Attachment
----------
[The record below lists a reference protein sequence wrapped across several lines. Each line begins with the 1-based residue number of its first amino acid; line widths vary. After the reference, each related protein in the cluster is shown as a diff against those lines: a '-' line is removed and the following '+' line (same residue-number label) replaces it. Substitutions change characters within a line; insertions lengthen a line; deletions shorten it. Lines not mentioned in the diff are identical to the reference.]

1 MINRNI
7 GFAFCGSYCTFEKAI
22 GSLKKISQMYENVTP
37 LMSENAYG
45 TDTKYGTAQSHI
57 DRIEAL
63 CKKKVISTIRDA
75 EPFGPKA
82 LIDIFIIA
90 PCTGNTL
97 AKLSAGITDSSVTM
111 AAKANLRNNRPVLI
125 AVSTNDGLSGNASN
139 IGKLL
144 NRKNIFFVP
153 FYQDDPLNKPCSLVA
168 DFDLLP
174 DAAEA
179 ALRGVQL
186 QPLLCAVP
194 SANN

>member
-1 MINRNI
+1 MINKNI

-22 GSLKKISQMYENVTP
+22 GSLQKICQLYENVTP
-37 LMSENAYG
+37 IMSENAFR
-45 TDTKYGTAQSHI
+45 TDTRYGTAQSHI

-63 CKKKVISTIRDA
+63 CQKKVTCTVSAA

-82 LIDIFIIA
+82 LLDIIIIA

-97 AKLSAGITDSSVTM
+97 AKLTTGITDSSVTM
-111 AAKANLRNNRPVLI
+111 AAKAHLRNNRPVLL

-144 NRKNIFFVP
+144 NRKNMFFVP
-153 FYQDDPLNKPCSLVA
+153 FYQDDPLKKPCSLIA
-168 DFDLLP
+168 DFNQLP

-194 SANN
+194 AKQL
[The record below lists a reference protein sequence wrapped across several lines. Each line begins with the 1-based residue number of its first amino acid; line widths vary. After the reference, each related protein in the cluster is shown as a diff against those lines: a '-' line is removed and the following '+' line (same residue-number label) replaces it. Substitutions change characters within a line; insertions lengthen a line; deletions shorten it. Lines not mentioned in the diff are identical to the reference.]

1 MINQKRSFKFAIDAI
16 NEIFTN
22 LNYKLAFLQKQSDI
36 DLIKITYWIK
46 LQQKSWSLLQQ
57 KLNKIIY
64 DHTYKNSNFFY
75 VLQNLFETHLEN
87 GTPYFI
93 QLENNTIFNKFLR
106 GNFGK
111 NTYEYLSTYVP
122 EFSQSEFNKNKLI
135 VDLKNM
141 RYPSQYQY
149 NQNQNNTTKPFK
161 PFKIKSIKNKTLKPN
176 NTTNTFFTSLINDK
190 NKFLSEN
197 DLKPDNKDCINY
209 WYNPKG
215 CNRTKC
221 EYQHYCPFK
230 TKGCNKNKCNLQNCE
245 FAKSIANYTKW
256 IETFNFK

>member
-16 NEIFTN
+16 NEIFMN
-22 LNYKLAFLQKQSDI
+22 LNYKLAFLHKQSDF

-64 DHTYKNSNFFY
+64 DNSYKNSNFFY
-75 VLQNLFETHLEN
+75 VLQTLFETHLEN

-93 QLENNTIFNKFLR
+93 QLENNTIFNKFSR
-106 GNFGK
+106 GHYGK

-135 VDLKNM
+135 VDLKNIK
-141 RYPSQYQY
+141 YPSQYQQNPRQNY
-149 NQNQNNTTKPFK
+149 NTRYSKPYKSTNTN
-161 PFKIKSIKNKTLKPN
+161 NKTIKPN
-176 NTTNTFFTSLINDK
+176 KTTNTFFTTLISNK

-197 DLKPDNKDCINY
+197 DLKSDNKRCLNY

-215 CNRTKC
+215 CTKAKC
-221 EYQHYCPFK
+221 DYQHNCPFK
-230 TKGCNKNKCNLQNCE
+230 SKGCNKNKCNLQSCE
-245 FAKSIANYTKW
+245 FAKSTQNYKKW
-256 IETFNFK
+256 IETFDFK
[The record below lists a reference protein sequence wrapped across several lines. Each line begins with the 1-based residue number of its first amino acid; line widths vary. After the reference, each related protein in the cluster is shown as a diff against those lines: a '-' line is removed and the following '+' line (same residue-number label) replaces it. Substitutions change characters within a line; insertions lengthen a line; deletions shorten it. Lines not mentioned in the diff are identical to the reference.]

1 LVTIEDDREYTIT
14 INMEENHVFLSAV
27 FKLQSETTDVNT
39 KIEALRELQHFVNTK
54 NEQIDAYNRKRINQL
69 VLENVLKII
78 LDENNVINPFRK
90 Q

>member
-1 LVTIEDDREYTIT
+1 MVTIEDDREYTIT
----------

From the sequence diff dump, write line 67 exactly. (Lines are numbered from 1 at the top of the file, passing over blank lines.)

190 NKFLSEN